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Why are nonhuman animals victims of harm?
Why are nonhuman animals victims of harm?

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Conclusion

In this course you have read about how the animal turn is stimulating social scientists’ attention to harms against nonhuman animals. This challenges the humanocentric history of the social sciences, and the wider dominance of humanocentrism. You have seen how the animal turn acts as a counter-discourse to the dominance of humanocentric social science discourse. As Foucault argued, discourse is never neutral, and that equally applies to this course, which itself contributes to an anti-humanocentric discourse that underpins the animal turn in the social sciences. This cuts to the heart of debates about what, and indeed who, criminology is for. This course is ‘for’ other animals, that is, it highlights how they are routinely victimised by the AIC and thereby asserts that they are legitimate subjects of criminological concern. A key aspect of the work of criminologists is to counter dominant discourses that deny the existence, magnitude or significance of those harms and their victims and survivors.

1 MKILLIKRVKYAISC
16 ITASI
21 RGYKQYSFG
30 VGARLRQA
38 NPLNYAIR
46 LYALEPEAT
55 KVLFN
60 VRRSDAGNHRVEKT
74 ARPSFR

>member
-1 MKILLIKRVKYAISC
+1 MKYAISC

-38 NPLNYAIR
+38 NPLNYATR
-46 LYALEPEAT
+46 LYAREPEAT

This OpenLearn course is an adapted extract from the Open University course DD311 Crime, harm and the state [Tip: hold Ctrl and click a link to open it in a new tab. (Hide tip)] .